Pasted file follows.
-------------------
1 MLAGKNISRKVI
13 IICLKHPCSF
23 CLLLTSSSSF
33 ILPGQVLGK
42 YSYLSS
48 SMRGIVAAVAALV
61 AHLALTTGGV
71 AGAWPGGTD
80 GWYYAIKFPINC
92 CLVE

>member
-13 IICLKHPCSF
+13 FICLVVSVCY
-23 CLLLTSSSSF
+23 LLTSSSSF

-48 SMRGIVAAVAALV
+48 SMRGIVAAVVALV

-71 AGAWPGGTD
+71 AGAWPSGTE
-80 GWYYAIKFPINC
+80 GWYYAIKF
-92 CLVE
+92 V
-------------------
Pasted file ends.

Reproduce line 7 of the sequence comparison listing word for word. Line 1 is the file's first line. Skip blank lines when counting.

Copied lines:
61 AHLALTTGGV